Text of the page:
• How about buying a second charm to give as a stocking stuffer?

It is all about building a conversation by asking open-ended questions that will help you to learn more about your customer's wants and needs. Little children are great at this technique. They will ask you "w" questions until they are blue in the face because they want to know the answers to their questions. So should you!

I was just reading an article entitled, "Clone Your Top Performers", by Louise Anderson in a new publication called Incentive magazine. She states in the article that they worked with a bank that needed to increase sales at each branch. They taught the tellers to ask each customer an open-ended question about graduations, home renovation projects or other seasonal events. The teller would then relate a story from his or her own experience to build rapport. Based on this conversation, the teller might be able to refer the customer to the appropriate personal banker with a specific need.

Interestingly enough, when they "rewarded their people for adopting this pattern the bank averaged 26 closed sales per team member, versus15 previously- a 58% improvement!"

Amazing that the increases came simply from developing a relationship with the customer by asking simple questions that you would ask a friend or family member!

How could the sales associate at my card shop improve her sales per transaction with me? Did I mention there was a huge display board as I came in the store that stated, "If you buy $30 worth of Barbie merchandise you can get a special piece for 50% off the regular price?" Could she have reminded me of that?! I told her that I still had my original Barbie. Could she have said, "Why don't you pick something special for yourself, like the beautiful silver bracelet?" What special occasion do you have coming up that you could treat yourself to? My, how fast these ornaments have sold; you might want to get one for your Christmas tree this year! And she should have noticed that I bought a gift bag but no tissue. How easy would it have been for her to say, "I see you didn't get tissue for the bag? Did you see that great Barbie tissue with the shoes on it?" How about I grab you a pack to just add that last special touch to this gift for your best friend?"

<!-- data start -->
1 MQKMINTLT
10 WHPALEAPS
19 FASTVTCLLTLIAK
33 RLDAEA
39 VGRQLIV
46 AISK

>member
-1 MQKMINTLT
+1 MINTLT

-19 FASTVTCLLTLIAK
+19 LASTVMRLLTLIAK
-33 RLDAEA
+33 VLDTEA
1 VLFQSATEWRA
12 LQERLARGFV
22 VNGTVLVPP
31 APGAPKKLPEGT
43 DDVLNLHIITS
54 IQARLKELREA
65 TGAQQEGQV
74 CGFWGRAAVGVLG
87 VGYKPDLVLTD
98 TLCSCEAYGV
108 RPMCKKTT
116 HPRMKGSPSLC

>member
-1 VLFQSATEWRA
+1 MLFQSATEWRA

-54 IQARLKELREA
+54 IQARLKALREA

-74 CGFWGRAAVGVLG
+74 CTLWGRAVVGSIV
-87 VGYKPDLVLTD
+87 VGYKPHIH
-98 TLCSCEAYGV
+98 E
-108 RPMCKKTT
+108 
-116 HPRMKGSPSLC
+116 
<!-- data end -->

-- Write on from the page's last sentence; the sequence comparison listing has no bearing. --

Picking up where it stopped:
I would have started feeling better about being "forgetful" right away!

This type of selling is built on the fast food sales strategy. "Would you like fries with that?" Sometimes I don't want fries. I don't want anything extra. But this time, I was in a "buying mood" and even a simple compliment like "What a lucky best friend you have", could have warmed up the conversation. Better yet, I would have thought, "What would I like to take home for me?"

You see "boomerang" customers come back to us again and again because they know that we know the right questions to ask!

Anne M. Obarski is "The Eye on Performance!" As a professional speaker and trainer, Anne helps companies focus on the profit building service strategies that will keep their customers coming back. Anne presents nationwide keynotes, break-out sessions and customized training in the area of customer service. She has written "Surprising Secrets of Mystery Shoppers" and "Real World Customer Service Strategies That Work". For more information visit her website at www.merchandise concepts.com.